When Disney purchased 20th Century Fox last year, there were a lot of questions regarding what would happen to some of the legendary studio’s more notable franchises. Like, for instance, Planet of the Apes. The classic sci-fi series is too lucrative for Disney to just it let whither and die, so it wasn’t too surprising when recent reports claimed that the studio would be rebooting the property. But what is surprising is the pushback those reports received from the reboot’s director, as he insists that what he’s actually making is a sequel.
Wes Ball, who has been tasked with helming the next Planet of the Apes movie, took to Twitter recently to dispel the rumors about the direction of his upcoming film. “It’s never been easier for film journalists to actually get in touch with the actual people who actually know… but maybe it’s the point to NOT fact-check these days?” Ball wrote, clearly unhappy with the reports that claimed he was making a reboot. “Regardless. Don’t worry. I won’t ruin the surprises, but it’s safe to say Caesar’s legacy will continue…”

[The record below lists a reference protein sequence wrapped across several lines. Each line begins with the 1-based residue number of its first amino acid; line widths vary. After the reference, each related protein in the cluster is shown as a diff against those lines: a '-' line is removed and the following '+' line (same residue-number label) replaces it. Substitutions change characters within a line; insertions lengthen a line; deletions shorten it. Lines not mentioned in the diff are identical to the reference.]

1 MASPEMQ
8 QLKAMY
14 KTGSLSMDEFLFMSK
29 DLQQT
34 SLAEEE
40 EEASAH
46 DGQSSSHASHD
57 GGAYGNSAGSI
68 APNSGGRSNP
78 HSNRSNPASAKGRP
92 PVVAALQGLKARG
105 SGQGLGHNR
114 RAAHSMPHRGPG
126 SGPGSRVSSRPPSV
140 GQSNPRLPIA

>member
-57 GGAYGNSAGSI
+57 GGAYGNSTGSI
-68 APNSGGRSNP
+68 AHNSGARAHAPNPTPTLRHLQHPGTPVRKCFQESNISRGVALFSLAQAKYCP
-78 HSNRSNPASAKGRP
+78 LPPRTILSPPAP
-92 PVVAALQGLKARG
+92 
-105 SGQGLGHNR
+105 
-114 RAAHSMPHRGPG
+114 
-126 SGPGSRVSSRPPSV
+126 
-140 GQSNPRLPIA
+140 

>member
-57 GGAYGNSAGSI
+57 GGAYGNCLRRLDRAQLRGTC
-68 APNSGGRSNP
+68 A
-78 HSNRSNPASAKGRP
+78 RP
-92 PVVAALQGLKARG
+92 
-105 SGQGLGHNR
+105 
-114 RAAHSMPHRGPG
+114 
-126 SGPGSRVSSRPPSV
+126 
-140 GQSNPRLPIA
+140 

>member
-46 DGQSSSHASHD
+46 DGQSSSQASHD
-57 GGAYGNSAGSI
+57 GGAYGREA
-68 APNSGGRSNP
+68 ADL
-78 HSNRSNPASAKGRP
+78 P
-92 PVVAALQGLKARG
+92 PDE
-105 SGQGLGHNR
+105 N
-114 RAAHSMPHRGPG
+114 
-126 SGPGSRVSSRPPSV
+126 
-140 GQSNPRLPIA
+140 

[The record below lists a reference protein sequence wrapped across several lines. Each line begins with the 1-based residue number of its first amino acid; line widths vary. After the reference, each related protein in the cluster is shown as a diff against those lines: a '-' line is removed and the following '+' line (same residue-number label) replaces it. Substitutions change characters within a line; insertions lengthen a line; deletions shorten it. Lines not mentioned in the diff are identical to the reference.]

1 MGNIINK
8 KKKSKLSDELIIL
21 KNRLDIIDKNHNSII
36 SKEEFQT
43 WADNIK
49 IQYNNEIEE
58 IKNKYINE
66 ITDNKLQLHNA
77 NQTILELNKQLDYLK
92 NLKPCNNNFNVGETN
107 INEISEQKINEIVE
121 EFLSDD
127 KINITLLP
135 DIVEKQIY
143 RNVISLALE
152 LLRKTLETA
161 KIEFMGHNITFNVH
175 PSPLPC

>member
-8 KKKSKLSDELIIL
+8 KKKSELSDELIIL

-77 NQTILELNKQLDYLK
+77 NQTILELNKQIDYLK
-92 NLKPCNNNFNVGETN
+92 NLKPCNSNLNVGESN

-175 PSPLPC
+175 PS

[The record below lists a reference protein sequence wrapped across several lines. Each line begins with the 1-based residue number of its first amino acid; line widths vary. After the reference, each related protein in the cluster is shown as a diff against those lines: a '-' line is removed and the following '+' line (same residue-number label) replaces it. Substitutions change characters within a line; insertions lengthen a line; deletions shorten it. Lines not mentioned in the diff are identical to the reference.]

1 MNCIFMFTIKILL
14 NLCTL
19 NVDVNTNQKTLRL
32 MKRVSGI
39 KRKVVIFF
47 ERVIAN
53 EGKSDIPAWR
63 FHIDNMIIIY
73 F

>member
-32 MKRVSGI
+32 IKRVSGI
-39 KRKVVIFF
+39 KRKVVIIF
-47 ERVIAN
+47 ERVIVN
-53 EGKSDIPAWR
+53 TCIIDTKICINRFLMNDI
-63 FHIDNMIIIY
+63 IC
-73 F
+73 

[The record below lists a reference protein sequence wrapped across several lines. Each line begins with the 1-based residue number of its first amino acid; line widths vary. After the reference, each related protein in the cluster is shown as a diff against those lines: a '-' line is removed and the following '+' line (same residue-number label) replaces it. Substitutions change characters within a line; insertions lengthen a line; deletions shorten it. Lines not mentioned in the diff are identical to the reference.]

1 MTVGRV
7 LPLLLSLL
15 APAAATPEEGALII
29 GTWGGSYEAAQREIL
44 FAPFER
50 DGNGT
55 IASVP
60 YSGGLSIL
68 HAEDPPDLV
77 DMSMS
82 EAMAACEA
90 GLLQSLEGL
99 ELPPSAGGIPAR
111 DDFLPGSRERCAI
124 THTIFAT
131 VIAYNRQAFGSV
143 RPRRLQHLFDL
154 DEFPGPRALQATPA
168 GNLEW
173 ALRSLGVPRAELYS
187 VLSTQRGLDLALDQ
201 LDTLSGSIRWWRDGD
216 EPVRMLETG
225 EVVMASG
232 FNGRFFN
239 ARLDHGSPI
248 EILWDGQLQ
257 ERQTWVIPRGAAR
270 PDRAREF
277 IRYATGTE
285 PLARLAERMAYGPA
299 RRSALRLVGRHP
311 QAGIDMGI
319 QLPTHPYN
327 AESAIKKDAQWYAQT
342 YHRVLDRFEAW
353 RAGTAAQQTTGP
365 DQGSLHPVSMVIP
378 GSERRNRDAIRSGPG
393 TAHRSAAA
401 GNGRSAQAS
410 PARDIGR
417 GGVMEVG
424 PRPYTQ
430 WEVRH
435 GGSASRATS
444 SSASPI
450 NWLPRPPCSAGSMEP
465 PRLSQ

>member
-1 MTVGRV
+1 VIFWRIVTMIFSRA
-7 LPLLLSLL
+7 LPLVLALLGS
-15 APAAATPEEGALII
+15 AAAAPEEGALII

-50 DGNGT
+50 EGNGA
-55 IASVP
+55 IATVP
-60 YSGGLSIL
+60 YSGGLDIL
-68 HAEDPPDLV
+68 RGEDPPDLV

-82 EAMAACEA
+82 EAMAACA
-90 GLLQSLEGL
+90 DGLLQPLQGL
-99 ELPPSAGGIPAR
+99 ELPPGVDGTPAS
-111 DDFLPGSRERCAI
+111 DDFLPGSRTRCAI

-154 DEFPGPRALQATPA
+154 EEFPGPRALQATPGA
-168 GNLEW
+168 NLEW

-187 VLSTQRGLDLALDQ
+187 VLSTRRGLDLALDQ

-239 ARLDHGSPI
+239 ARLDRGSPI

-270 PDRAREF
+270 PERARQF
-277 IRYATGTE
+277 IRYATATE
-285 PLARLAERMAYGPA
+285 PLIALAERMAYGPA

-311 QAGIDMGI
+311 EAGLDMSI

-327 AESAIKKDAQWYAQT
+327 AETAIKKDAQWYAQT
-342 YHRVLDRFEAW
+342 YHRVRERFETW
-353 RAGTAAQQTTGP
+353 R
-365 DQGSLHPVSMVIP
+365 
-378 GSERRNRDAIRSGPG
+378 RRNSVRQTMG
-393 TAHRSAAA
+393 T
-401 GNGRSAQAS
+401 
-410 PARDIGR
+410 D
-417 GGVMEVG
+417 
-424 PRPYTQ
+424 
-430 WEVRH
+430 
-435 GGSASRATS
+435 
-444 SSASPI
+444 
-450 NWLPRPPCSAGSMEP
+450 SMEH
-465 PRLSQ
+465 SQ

What Ball is saying here is that the 2010 reboot trilogy of Planet of the Apes, which starred Andy Serkis as the ape leader Caesar, isn’t dead after all. His new film will apparently be a continuation of that trilogy, which is certainly unexpected given that Caesar died in the last film, War for the Planet of the Apes. So how can the series continue without its star? Well, Ball only said that Caesar’s legacy will continue, which may imply that the ape has been dead for a while by the time the new movie rolls around. This may suggest that a reboot is in store, but not of the recent prequel trilogy. Instead, Caesar’s legacy may indeed continue in a new reboot of the very first Planet of the Apes movie, which takes place thousands of years in the future. This would keep the film in the universe established in the latest trilogy of films, while also allowing the franchise to remake the classic original film — which is presumably something that pretty much everyone can get behind.
Images courtesy of 20th Century Studios, GIPHY